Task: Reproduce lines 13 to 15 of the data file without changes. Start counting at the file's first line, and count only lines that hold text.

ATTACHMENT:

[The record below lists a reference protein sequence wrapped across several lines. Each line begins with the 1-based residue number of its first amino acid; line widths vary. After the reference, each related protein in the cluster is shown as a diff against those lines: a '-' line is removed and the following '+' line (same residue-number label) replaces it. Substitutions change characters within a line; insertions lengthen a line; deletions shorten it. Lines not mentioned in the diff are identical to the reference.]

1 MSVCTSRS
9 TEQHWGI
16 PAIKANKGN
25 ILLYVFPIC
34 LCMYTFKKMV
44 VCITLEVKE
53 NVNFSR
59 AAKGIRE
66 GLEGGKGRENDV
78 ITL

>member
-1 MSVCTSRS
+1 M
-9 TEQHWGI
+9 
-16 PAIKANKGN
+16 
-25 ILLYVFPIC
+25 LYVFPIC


-1 MSVCTSRS
+1 M
-9 TEQHWGI